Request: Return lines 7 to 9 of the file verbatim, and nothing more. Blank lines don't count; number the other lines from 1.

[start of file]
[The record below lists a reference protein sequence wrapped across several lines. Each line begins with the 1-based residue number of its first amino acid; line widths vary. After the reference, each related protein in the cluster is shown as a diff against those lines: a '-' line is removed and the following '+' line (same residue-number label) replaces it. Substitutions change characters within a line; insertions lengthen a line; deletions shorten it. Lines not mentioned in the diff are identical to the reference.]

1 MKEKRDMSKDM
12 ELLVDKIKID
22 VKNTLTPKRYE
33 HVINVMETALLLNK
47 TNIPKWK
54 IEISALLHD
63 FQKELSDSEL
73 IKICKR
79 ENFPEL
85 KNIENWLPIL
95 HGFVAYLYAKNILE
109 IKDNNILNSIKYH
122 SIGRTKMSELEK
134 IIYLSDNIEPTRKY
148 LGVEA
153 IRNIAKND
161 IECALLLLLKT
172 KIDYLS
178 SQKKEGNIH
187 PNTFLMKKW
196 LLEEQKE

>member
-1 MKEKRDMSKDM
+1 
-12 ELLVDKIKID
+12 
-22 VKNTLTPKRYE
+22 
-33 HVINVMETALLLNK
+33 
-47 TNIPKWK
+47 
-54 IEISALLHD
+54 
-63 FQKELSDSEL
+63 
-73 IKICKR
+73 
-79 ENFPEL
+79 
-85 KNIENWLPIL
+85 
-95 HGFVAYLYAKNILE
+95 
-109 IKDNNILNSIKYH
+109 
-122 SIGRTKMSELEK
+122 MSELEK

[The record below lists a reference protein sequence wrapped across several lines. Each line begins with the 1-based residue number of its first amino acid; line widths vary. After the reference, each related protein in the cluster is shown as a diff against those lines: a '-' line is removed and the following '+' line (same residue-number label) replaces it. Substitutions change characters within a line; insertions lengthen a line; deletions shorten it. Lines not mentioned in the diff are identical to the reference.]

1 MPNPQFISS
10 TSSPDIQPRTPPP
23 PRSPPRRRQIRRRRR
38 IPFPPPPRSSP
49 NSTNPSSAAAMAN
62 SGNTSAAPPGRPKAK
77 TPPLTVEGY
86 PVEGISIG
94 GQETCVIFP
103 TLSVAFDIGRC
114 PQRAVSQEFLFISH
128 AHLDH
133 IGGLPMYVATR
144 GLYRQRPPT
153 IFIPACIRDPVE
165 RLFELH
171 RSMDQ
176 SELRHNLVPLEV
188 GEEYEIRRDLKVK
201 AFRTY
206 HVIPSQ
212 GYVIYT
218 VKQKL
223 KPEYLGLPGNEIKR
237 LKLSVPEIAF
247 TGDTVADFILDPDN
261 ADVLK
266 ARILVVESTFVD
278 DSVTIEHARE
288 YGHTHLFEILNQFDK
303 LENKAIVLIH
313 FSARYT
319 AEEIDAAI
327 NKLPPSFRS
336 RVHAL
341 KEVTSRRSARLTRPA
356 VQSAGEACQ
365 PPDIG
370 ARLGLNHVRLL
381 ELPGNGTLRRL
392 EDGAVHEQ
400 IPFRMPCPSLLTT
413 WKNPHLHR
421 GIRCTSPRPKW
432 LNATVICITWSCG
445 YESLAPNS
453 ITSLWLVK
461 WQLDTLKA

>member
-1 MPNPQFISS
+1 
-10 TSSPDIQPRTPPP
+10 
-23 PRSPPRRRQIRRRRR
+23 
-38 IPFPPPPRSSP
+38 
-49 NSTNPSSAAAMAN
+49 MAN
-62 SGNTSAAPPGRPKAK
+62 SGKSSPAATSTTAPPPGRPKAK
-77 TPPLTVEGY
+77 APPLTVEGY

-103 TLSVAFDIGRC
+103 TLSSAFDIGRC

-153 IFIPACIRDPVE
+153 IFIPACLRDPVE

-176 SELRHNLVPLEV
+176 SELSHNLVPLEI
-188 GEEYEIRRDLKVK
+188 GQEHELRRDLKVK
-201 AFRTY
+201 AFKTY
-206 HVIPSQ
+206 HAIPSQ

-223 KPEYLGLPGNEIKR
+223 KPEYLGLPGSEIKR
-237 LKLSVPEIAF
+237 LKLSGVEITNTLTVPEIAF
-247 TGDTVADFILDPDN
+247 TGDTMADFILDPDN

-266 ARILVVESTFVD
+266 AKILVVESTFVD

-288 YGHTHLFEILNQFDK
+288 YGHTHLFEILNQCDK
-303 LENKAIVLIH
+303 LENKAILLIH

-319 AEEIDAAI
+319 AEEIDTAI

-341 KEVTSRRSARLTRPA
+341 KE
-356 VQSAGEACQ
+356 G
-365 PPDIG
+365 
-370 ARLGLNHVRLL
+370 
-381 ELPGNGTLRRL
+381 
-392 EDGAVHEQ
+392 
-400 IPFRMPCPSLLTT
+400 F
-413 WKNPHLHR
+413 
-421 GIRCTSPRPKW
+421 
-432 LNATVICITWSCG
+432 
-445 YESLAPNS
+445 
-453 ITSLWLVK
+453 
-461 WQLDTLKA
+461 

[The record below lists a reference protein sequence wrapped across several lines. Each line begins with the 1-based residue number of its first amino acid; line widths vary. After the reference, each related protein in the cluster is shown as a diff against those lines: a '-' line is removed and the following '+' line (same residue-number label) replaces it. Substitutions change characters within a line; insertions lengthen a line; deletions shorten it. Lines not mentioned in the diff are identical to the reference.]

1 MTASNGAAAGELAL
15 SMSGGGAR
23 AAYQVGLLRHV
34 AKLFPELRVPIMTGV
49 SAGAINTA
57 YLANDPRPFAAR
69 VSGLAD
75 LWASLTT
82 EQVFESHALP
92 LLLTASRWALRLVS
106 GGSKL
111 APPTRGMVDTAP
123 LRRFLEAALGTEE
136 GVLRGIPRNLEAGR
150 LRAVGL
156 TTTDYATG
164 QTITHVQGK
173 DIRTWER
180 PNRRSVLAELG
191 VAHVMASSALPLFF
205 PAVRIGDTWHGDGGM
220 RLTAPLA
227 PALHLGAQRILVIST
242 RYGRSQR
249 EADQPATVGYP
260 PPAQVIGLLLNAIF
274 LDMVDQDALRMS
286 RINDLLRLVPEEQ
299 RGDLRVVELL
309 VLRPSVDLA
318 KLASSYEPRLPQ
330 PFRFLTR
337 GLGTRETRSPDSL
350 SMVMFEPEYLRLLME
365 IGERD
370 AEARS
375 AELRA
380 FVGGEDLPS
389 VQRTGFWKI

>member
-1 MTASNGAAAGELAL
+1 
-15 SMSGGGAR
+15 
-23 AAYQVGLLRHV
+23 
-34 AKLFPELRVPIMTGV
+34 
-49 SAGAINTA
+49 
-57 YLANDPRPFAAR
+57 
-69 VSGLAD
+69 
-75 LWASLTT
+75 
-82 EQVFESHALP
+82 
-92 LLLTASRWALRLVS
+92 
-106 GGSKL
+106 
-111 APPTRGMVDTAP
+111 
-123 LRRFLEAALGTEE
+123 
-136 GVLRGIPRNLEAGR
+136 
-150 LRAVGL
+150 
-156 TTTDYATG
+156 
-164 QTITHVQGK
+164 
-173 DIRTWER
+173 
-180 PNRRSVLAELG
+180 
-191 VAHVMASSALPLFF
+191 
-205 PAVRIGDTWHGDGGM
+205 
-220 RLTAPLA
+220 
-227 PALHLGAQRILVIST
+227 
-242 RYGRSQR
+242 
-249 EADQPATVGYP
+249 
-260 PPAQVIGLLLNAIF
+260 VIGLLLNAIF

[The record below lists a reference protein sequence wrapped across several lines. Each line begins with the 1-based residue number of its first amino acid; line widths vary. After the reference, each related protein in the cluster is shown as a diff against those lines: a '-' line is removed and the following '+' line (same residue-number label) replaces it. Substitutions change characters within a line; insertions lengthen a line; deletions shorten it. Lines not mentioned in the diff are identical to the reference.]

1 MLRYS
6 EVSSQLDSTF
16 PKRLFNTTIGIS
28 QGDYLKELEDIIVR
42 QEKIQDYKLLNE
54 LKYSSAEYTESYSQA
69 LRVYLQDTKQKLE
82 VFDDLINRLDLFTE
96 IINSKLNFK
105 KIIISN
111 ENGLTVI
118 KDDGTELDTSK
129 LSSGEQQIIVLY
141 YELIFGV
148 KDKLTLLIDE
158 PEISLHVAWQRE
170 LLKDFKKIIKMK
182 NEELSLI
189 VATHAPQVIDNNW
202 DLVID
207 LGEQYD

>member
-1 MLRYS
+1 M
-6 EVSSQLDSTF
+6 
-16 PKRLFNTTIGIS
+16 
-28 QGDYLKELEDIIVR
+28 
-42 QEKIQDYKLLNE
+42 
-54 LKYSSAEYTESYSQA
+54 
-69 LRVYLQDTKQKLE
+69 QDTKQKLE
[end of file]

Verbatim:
54 IEISALLHD
63 FQKELSDSEL
73 IKICKR